I want to establish, first and foremost, that coaches in any respectable program are the ultimate authority, the final word. Unlike Kanye's delusional mind, coaches are gods in flesh. What coach says, players execute. Fail to do so once in practice, it's a barrage of insults questioning your intelligence. Fail to do so twice in practice or if another player makes the same mistake, the barrage turns into an onslaught. They are pulled out of the drill, someone else gets subbed in who better get it right. If they fail, then the "midget with glasses", Veryl, gets to play and run with the big boys while those triers and not doers sit out the rest of the drill. The failure to execute a play or perform your hardest during a game is another matter. Coach has no qualms about benching star players for extended periods of time or the entire game if they don't transition back on defense or cut to the basket hard. Winning is NOT an individual effort. It doesn't take star players to win if our team outplays, outhustles, and outruns our opponent. If all five players on the floor commit to locking down the paint, pressuring the ball, playing the middle on defense ready to help stop drives, then our offense will flow from our defensive intensity and win us the game. During the regular high school season, we shut down the star future-D1 players in our conference like Zach Lavine and Tucker Haymond because our five guys on the floor stopped them, had their eye on them at all times, not just the one defender 'assigned' to them. If you think the natural conclusion to draw about winning is that it is a team effort, then either I have understated the point of this paragraph or you've been internalizing one too many cliches from an ESPN color commentator. Make no mistake, coaching is the difference and the key to winning.
If players buy into a coach's philosophy--in our program, effort and attitude at all times--and if the coach keeps players honest by rewarding those who execute this philosophy regardless of talent, then the team will upset teams appraised higher by analysts and statisticians who look solely at individual stats and team personnel to determine the outcome of matches. In contrast to our program, which devalues star players and emphasizes team effort, many other programs live and die by their star players' individual performance. This may work against another team with similar minimalist or non-philosophy, but against a team that plays team defense with integrity and intensity, they will often lose because their star players get shut down. And for those star-power driven teams, since offense runs through their stars, when they are shut down, then team offense stagnates. Just look at the Miami Heat's road to the finals this year, and how the Indiana series was so tough for them because Miami ran the majority of plays through one or two individuals, leaving the rest of the team frozen like statues beyond the arc. More importantly, coaches of these superstars tend to give them a carte blanche to shoot themselves out of a slump or to solely play a one way game and not worry about defense. At the State Tournament this year in the Tacoma Dome, I saw the star-endowed teams of Seattle Prep and Lakeside, whose coaches allowed their superstars total control on the court, lose to teams that were more disciplined and better coached.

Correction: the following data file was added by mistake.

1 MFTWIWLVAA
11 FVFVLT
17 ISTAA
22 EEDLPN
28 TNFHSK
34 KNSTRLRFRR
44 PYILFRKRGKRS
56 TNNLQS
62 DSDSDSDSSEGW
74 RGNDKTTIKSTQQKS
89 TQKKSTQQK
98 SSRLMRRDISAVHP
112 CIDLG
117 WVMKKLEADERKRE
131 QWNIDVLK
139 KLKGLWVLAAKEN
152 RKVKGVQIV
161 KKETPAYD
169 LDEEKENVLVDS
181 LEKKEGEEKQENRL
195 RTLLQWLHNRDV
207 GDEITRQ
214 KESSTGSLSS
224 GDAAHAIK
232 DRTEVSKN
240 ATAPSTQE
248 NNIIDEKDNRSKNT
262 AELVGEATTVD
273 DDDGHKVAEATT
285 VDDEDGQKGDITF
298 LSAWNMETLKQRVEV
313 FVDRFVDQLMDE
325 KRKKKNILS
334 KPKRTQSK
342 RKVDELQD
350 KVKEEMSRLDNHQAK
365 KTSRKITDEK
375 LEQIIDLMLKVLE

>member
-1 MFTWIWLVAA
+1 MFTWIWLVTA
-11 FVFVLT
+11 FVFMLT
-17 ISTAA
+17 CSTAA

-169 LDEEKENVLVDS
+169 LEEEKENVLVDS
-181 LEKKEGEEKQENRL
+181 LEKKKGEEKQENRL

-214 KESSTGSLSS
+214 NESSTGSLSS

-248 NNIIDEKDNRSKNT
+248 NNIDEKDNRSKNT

A coach's personnel decisions are crucial to the game's outcome. Better coached teams are unafraid to sit out their star players when needed because coaches know it's harder to defend a team of five players who move on the floor, set screens for each other, and patiently look for a good shot. The 3A Champions this year, Rainier Beach, defeated Lakeside not only because they played much more cohesively, but equally as important, their superstar, Louisville-commit Shaqquan Aaron, who has a tendency to play loosely on defense, did not play at all during the second half or overtime. I will be in the minority in saying this, but I truly felt that the Miami Heat upset the San Antonio Spurs during the NBA Finals this year. Up 3 games to 2 in a best of 7 series, San Antonio Coach Popovich made unforgivable personnel decisions that cost them the title. Overplaying superstar Manu Ginobli and rising star Danny Green (who started the series with unbelievable three-point shooting but ended the series completely cold) and underplaying Kawhai Leonard and Boris Diaw, role players who were smart and secure with the basketball, especially during the final stretches of the game. Taking out Tim Duncan in the final seconds of regulation in Game 6 who had the size to potentially get a defensive rebound; instead allowing a second-chance opportunity by Miami that led to an unbelievable game-tying shot by Ray Allen. Taking out Tony Parker in final seconds of Game 7 and allowing Manu Ginobli to not only handle the ball, but drive the ball on his weak side, leading to a turnover and basket at the other end that all but closed out the Spurs. Perhaps in the case of San Antonio, without a coach in Games 6 and 7, the players would've decided to keep Parker and Duncan on the floor, thus winning the championship. But, this hypothetical scenario is an exception to the rule that good coaching involves smart substitutions and no loyalties to superstars. Because of their professional distance to players, coaches are ultimately poised to make the tough decisions to bench a star for the greater good of the team.